Marge feels sorry for Evelyn’s husband John. Although his motto is “Business before pleasure” and because of the lack of ‘excitement’, Evelyn is getting bored, Marge says to Evelyn, “Poor John”, “God help him being married to you”.
Evelyn chooses to ignore most of the things which are being said at the tea party and continues to sit silently, reading her magazine, and being totally uninterested in what is happening around her.
The way in which Ayckbourn presents Diana, in some cases makes the audience empathise and sympathise with her. She truly loves her husband Paul, however due to the affair he is having with the cold, conniving tart (Evelyn), their marriage and love life is slowly deteriorating. Diana’s relationship with her husband Paul is also undermined by the fact that Paul insisted upon sending their children to boarding school which is having a great affect on their relationship.
As Diana appears to the audience to be there main victim within the play, most of the other characters don’t realise this until the ‘Cream’ incident occurs, in which Diana pours a whole jug of cream over her husband Paul’s head. Diana is known to give the impression that she is slightly fraught and this supports this description. Straight after Di pours the cream, she says “Accidents will happen”. Paul immediately responds “Hey! What are you doing woman?” John and Colin do not really no about the uncomfortable atmosphere between the two conspicuous characters being Evelyn and Paul, however when Diana is sick on the stairs, Marge said “Paper towels, in the kitchen. Come on, this is partly your fault”. Diana shows a very vindictive side towards her character however this is understandable to the audience as her husband is having an affair with another woman.
Before this disreputable ‘Cream’ incident, the other characters within the play seem to think that Paul and Diana had a fairly good relationship and were reasonably happy like any normal married couple. Then, when the pouring of the cream happened, this was a bit of a shock to everyone, especially Paul. When this happened, Evelyn did not pay any attention to it and just carried on reading her magazine. Maybe this was because she knew she had something to do with it would could mean she has a guilty conscience.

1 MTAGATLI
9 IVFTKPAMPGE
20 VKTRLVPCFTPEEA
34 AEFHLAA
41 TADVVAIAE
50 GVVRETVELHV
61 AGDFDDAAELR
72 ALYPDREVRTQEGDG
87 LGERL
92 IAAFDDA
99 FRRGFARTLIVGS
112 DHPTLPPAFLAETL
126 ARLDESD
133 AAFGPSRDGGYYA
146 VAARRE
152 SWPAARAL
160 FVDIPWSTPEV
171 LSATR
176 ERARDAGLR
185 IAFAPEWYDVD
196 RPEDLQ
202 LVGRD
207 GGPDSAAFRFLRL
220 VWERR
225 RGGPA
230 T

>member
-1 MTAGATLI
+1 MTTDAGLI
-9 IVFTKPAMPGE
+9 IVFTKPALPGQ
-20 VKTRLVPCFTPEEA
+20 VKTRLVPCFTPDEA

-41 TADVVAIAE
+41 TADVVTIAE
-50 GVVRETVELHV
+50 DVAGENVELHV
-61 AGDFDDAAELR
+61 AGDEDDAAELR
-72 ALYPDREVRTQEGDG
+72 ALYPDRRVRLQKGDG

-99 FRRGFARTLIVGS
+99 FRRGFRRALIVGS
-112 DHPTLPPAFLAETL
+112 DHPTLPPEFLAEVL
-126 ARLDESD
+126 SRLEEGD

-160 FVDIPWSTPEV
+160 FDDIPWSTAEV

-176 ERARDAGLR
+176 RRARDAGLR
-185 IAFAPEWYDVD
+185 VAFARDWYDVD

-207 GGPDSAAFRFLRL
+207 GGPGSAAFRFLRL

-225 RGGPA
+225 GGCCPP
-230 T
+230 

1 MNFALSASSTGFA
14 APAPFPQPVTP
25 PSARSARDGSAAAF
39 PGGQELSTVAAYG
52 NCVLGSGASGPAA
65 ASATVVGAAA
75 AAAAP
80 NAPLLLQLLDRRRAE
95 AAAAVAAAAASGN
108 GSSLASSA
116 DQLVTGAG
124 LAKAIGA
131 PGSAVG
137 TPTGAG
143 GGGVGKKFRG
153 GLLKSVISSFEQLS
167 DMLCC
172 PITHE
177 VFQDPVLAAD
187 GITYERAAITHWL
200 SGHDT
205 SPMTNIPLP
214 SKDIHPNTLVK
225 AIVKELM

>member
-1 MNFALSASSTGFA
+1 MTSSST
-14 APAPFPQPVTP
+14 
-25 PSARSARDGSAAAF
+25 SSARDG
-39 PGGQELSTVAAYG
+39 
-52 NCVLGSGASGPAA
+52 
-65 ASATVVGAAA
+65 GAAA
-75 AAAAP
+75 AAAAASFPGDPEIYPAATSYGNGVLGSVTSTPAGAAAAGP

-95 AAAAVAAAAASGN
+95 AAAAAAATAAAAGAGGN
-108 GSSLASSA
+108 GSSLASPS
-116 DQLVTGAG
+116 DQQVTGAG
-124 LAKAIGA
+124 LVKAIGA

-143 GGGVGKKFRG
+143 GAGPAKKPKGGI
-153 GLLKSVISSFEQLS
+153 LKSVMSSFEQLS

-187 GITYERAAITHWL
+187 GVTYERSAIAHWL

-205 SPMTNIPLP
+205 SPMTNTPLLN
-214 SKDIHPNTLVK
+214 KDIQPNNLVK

Throughout the play, Diana shows and tells her feelings towards Evelyn and makes characters, especially Marge know what she thinks of Evelyn. This is pretty obvious by the way that they do not really communicate with each other like friends would normally do. The lack of communication; mainly do to Evelyn’s personality takes its toll on her marriage and also her friendship. In addition to this, Diana shows little feelings about Marge, and does not tell the audience anything about Marge. The most obvious explanation for this is that her mind is set upon the affair in which her husband is having with John’s wide, Evelyn. On the other hand, this could be because Diana finds Marge a very supportive person who she can talk to about her problems and thoughts, which she does throughout the whole of ‘Absent Friends’.
Overall, after looking at the presentations of the three wives in ‘Absent Friends’, we can see that each couple has their own individual problems for many different reasons such as illnesses, affairs and boredom.
In Marge and Gordon’s case, Marge appears to be the ‘boss’ in their relationship, with Gordon being permanently ill in bed. By the way she treats him and with his nick name “Jumjums”, this displays her embarrassing amount of affection towards him which results in their marriage being loving but distant.
With Diana and Paul’s relationship they have the problem that Paul is having an affair however this is influenced by Di being in control of the happenings within their marriage which would normally be a joint decision in a stable relationship. Also due to the fact that Paul sent their children to boarding school has had a great impact on the way they interact with each other with little talk between themselves.
John and Evelyn’s relationship, to me – as the audience, I think they have the weakest relationship. John appears to be oblivious to what is going on around him which makes Evelyn worry more about herself which gives her a selfish temperament in which Marge and Diana dislike. Evelyn is uninterested in everything expect her magazine and her long lasting silence illustrates a guilty conscience.
Throughout the play, Ayckbourn suggests that each individual character has problems – like any normal person, and he shows these troubles within their marriage. This makes each of the marriages imperfect in one way or another which I believe Ayckbourn is trying to demonstrate, suggesting that there will never be a perfect relationship.